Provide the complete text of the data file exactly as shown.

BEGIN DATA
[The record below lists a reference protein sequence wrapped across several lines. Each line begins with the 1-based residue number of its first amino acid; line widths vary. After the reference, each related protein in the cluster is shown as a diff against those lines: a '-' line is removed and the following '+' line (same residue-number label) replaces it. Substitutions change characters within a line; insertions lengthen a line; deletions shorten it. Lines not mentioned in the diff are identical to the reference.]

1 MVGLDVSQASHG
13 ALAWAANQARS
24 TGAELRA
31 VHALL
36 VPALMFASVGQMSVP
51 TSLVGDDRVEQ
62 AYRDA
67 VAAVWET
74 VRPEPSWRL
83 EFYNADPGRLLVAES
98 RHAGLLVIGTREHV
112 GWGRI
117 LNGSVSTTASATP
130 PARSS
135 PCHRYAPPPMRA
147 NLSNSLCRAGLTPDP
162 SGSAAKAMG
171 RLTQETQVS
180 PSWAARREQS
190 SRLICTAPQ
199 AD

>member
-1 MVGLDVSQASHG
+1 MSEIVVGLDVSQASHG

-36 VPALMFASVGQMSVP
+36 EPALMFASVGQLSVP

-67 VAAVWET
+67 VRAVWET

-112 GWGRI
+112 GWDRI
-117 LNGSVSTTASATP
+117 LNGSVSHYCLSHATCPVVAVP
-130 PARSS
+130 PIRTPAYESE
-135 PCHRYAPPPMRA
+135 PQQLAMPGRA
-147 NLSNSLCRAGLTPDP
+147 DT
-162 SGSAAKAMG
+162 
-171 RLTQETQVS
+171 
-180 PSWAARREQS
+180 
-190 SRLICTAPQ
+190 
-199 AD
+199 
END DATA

[The record below lists a reference protein sequence wrapped across several lines. Each line begins with the 1-based residue number of its first amino acid; line widths vary. After the reference, each related protein in the cluster is shown as a diff against those lines: a '-' line is removed and the following '+' line (same residue-number label) replaces it. Substitutions change characters within a line; insertions lengthen a line; deletions shorten it. Lines not mentioned in the diff are identical to the reference.]

1 MVGLDVSQASHG
13 ALAWAANQARS
24 TGAELRA
31 VHALL
36 VPALMFASVGQMSVP
51 TSLVGDDRVEQ
62 AYRDA
67 VAAVWET
74 VRPEPSWRL
83 EFYNADPGRLLVAES
98 RHAGLLVIGTREHV
112 GWGRI
117 LNGSVSTTASATP
130 PARSS
135 PCHRYAPPPMRA
147 NLSNSLCRAGLTPDP
162 SGSAAKAMG
171 RLTQETQVS
180 PSWAARREQS
190 SRLICTAPQ
199 AD

>member
-1 MVGLDVSQASHG
+1 MSEIVVGLDVSQASHG

-36 VPALMFASVGQMSVP
+36 EPALMFASVGQLSVP

-67 VAAVWET
+67 VRAVWET

-112 GWGRI
+112 GWDRI
-117 LNGSVSTTASATP
+117 LNGSVSHYCLSHATCPVVAVP
-130 PARSS
+130 PIRTPAYESE
-135 PCHRYAPPPMRA
+135 PQQLAMPGRA
-147 NLSNSLCRAGLTPDP
+147 DT
-162 SGSAAKAMG
+162 
-171 RLTQETQVS
+171 
-180 PSWAARREQS
+180 
-190 SRLICTAPQ
+190 
-199 AD
+199 